MORE than 450 cyclists were injured on the county’s road last years, new figures show.
Of the 468 casualties in Cambridgeshire, almost half of them – 218 – were in Cambridge.
Though only provisional figures for 2011, the data raises concerns about cyclist safety in Cambridge in a week when the city council pledged its support to a national cycling campaign.
Casualty reduction officer PC Steve Gedny said the attitude of both drivers and cyclists needs to change if the number of injured cyclists is to be cut.
“You have the cyclists who say it is all the drivers’ fault, then you have drivers saying it is the cyclists’ fault,” he said.
“I have been in traffic policing for 20 years and have seen cyclists go straight through red lights in front of a police car. Then you will have a driver who will not give a cyclist any room. It’s all about changing these attitudes.”
The 218 casualties – about 190 of these were slight injuries – is a fall from 2010’s count of 230. Those figures painted a worrying picture of cyclists being involved in 59 per cent of road accidents in Cambridge. Only last week, a 56-year-old cyclist was taken to Addenbrooke’s with serious injuries after colliding with a coach in Trumpington Road.
On top of the figures, hundreds of accidents involving cyclists go unreported each year.
As part of The Times’ Cities Fit For Cycling campaign – prompted after Cambridge University graduate and reporter at the newspaper Mary Bowers, 27, collided with a lorry on her way to work in London in November and has been in a coma ever since – Cambridge City Council has agreed the city should be first to heed the Times’ call.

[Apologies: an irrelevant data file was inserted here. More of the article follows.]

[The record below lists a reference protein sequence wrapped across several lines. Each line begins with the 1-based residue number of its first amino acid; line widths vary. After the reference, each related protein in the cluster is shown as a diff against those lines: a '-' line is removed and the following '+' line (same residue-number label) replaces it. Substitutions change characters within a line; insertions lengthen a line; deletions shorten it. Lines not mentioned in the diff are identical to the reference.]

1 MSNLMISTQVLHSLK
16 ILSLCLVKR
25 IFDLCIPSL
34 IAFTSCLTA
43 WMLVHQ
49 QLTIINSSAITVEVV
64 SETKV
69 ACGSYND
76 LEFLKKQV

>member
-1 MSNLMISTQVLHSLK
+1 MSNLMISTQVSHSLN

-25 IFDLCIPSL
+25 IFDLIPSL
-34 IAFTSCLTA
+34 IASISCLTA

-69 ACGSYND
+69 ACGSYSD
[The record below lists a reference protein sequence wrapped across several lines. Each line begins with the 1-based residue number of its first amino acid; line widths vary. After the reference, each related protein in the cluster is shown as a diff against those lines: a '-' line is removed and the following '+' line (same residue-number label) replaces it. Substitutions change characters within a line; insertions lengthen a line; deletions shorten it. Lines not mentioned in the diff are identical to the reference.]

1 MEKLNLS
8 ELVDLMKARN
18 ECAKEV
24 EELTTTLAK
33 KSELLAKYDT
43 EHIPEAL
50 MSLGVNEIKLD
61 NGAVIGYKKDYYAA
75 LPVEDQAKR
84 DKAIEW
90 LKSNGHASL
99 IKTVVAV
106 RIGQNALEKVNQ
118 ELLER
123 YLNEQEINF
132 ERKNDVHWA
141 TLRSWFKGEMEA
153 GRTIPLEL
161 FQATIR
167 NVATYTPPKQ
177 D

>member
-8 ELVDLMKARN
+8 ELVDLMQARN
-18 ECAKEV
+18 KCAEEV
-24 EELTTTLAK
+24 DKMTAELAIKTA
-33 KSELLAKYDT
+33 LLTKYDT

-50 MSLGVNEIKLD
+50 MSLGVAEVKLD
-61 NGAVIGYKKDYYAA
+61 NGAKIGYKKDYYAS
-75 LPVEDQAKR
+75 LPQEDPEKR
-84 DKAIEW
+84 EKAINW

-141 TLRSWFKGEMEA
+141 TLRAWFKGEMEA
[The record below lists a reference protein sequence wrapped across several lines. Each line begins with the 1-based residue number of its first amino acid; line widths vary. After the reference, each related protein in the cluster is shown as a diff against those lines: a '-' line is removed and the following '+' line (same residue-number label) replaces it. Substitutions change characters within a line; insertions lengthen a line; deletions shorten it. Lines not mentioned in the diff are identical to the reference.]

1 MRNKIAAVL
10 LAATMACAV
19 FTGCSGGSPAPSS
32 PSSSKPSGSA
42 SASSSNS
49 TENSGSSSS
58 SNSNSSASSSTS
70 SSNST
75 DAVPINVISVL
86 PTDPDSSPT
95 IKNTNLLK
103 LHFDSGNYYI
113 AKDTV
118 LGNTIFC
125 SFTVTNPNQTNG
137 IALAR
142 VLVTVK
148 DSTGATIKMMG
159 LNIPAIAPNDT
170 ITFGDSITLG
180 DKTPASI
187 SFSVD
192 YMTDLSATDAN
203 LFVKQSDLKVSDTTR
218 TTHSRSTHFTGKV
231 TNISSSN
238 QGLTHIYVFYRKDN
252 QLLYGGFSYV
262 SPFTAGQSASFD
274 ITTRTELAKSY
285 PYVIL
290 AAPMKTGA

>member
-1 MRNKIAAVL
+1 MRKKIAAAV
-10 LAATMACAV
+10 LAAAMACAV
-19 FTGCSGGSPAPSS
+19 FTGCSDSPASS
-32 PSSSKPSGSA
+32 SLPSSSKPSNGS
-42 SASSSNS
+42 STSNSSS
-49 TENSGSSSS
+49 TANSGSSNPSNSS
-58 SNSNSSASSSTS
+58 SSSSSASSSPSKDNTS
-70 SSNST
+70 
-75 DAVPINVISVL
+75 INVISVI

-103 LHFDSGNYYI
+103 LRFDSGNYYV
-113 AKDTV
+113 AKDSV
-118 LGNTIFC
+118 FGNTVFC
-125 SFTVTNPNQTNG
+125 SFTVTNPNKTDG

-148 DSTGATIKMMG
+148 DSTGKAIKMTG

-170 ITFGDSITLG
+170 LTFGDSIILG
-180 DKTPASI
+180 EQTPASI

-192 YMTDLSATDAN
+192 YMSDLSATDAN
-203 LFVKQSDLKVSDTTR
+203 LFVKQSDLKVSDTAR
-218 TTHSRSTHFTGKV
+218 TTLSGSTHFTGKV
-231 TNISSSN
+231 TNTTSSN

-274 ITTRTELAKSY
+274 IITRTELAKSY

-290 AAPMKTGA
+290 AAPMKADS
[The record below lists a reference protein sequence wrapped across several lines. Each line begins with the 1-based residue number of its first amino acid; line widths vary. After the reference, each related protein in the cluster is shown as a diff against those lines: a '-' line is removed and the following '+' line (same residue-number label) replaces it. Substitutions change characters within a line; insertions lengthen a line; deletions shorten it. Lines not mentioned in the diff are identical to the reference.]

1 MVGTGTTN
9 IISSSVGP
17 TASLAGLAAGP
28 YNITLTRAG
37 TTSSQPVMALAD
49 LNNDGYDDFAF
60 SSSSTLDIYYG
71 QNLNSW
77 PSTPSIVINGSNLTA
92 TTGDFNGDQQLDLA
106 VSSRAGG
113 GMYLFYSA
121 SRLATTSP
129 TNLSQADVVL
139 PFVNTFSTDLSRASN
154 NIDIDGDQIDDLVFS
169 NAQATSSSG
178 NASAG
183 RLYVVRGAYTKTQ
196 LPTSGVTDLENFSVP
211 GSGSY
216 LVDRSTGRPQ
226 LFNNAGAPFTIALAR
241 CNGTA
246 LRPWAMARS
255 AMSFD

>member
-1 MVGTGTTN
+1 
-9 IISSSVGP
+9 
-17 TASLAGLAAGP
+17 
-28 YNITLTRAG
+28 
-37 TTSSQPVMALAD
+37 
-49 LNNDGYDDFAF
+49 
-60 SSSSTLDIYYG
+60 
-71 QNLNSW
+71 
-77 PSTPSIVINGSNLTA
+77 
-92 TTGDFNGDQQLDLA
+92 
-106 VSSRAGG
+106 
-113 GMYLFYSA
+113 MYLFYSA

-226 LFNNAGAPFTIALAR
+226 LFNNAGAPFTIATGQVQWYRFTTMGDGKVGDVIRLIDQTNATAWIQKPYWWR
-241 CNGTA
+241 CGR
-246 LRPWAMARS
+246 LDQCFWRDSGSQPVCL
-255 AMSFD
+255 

Cambridge MP and keen cyclist Julian Huppert said an extension of 20mph zones in the city, being looked at by the council, could be beneficial.
“Every one of these accidents is one too many; but we have to keep this is in perspective. We have the most people cycling in the UK and therefore considerably more than cycling across the county generally,” he said.
“We are fortunate that cyclists are well catered for in Cambridge with designated cycle lanes and cycle routes.
“There are, however, more steps we can take to improve the safety of cyclists on our roads and our Government can do more to achieve this.”
PC Gedny, who has been in his new role for two months, advised cyclists to be “defensive” in their cycling.
“If there is a cycling lane down the left-hand side of a lorry and you have right of way, it doesn’t meant you have to go down the side of the lorry. There is only going to be one winner,” he said.
He also reiterated the basics of cycling education – lights, helmets and the highway code.
“I have seen the consequences of these accidents,” said PC Gedney, previously a traffic officer for 18 years. “In this role I am looking at how to prevent the accidents.”
Alistair McCluskey, who lives off Mill Road, is a cyclist and a driver.
He said: “Cambridge is barely equipped for drivers so when you have cyclists trying to share the road, it can be chaos.
“The streets are narrow and often there is not much that can be done about that.”
A spokesman for Cambridgeshire County Council said: “It is the responsibility of all road users that they remain fully aware and prevent accidents on Cambridgeshire roads.”
Last week David Cameron said cyclists “take their life into their hands” when they cycle in a city. Twitter disagreed – many users said that cyclists put their life in the hands of motorists when they cycle in a city.